The last amount of funds sent from BHW was used for a group of these women and it is making a great difference to them and their families. There are 250 women in this group and 22 initially received loans. All of them repaid within the 5-month loan period and the money has been lent out again to other women. 



“Being a founding member of ACLUP; I wanted my expressed vision to be realized. My first vision is to serve the poorest, to bring my support to the most deprived of my community. The second part of my vision is the fight against injustice, impunity and corruption.” 

needs new homePaulin still does some lecturing at University from time to time, but ACLUP is now taking up most of his time which does cause some issues of income. In March, during a rainstorm, his house which he owned, totally collapsed as the neighbour had dug out soil below him. It was a permanent house made of concrete blocks. This has put him in a difficult situation as he and his family are staying with his brother who doesn’t really have room. 

He has a personal project he would like us to consider. He has 10ha of land in the Chikera area where we did the first water project. His mother lives there. He wants to start a chicken project for his own support and also for a group of orphans he and his mother are trying take care of. These children are victims of the militia troubles, some of them are children of rape and no one will take them in. He is going to send us something about this at some time in the future. 


Ideas for the Future


Paulin is convinced that farming has to be a major part of the future. Most people have access to land and farming is in their DNA. It is just that the old methods need to be removed and new ones taught. We spent a lot of time thinking through how to do Foundations for Farming. It would be best to do it in DRC and in Swahili. 

Getting people there for training is essential. The growing seasons are September and February. The main crops are beans, maize, cassava, sweet potato, yams, Amaranthus, brassicas and onions. They have good people who could act as trainers. 

I do think there is a great opportunity here for Foundations for Farming training along with training in Goma for the Alliance Evangelique. I would like to develop this with John and get something in motion.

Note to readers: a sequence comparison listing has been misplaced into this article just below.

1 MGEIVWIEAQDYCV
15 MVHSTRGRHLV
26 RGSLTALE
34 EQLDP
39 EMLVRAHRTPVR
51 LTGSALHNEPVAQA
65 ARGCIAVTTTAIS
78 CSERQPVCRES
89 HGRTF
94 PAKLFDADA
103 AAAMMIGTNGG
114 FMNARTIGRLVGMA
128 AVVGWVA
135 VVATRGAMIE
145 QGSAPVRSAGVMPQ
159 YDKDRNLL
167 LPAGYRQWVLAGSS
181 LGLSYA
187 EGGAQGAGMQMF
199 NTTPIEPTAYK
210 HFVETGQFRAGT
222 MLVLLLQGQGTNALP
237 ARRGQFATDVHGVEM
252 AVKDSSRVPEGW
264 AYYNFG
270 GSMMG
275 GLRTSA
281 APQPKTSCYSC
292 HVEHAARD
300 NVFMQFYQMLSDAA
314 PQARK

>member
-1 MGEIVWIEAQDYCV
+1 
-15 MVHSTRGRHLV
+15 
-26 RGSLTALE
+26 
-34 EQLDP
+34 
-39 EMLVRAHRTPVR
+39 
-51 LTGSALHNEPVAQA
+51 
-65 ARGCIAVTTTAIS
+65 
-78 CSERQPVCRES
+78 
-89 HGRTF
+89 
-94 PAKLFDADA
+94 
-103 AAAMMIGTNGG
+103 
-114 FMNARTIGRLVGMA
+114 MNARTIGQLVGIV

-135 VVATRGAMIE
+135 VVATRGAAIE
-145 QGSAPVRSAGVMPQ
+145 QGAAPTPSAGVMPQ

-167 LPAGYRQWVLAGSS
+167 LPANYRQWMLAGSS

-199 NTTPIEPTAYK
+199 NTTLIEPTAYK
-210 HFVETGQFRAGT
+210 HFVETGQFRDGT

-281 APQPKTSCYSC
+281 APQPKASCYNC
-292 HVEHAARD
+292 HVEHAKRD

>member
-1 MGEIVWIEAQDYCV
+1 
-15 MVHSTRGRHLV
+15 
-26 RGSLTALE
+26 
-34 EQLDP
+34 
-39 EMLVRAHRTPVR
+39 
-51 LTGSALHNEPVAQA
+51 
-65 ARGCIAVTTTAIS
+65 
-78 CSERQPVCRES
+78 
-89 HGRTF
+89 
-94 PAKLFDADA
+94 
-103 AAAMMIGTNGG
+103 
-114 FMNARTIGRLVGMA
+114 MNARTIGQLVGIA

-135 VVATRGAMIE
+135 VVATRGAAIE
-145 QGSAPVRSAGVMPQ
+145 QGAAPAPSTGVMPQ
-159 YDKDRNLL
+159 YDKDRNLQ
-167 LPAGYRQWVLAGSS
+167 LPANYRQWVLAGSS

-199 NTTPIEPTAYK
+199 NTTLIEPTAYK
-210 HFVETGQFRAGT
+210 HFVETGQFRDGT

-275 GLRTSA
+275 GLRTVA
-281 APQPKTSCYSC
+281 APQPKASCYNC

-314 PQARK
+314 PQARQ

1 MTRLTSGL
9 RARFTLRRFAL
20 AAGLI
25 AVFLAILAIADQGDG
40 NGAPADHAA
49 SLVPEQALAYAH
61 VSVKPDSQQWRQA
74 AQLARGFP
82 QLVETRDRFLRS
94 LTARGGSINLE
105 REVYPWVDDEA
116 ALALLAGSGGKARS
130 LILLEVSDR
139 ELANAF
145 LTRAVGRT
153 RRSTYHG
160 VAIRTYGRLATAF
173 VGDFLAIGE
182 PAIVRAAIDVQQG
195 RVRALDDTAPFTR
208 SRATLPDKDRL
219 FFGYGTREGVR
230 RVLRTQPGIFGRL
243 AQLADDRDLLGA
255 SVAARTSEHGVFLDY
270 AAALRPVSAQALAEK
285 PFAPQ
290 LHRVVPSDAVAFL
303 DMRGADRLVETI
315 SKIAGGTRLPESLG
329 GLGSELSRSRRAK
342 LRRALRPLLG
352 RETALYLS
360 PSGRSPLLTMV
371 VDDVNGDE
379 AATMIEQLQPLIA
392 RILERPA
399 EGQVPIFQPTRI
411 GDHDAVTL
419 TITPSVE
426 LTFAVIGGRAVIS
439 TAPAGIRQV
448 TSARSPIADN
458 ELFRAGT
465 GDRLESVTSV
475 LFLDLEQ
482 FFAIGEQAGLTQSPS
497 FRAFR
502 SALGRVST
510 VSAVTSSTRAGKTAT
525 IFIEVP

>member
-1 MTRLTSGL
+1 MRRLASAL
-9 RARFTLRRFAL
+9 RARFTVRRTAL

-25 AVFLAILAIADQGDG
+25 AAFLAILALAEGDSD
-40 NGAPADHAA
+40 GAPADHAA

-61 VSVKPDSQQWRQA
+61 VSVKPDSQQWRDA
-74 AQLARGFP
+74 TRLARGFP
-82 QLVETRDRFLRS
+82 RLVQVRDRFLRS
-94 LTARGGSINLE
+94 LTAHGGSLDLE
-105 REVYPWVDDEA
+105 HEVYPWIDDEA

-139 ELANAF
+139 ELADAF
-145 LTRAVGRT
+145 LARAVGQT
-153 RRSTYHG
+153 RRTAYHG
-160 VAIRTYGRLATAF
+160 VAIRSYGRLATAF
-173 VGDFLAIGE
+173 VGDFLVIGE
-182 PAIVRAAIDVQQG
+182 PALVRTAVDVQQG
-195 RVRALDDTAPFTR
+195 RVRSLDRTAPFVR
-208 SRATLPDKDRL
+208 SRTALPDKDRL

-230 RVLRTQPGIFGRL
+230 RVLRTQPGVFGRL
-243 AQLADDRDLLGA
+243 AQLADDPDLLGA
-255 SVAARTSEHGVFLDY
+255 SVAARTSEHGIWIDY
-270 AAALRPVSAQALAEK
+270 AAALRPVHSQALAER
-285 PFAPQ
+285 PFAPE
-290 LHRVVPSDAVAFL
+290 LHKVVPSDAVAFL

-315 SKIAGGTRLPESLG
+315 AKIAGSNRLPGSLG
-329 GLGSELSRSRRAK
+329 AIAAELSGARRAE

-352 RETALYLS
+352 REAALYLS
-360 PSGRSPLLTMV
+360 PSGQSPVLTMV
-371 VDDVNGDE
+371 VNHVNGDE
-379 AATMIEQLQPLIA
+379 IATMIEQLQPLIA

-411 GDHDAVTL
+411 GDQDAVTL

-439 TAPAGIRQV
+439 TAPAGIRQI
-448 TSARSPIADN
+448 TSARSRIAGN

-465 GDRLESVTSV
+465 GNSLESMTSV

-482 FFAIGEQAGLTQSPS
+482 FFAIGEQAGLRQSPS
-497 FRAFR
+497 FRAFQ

Human rights 

Paulin was very angry about the situation his people constantly faced from community power brokers. Human rights are non-existent. He made a compelling statement, “the rights of our people are being raped.” He wants to hire a lawyer for a period to challenge the people in authority and prosecute some cases of corruption and human rights violations. He has had experience with this. 

One woman in the loan programme had a vegetable stall in a market. Some police came and took her veggies. He heard about it and went to the police station and told the chief who refused to believe him. So, he hired a lawyer with US$200 of his own money and took the case to court and won. A policeman was convicted and had to pay the woman US$50 a month for 6 months. This shocked the whole community but has showed that people don’t have to put up with the abuse of power. 

He has made a proposal for a project based on this. Many women are broken psychologically and traumatised by this type of thing. Most of them are raped, many frequently. He wants to also hire a counsellor to come alongside women to help them recover. One Christian woman in the loan programme was raped, beaten, and eventually murdered by her “husband.”

He estimates that there would be at least 50 cases a month without even advertising. Lawyers are respected and not as vulnerable as we might imagine. He would start in the markets where the women have their businesses. 



Paulin is a big thinker and strong advocate for his people. I really like him and think there is great benefit in developing further partnerships with him. He is passionate about the plight of his people and has a really soft heart. 

I am planning to go to DR Congo in January 2024, and I would really like to increase our involvement with him.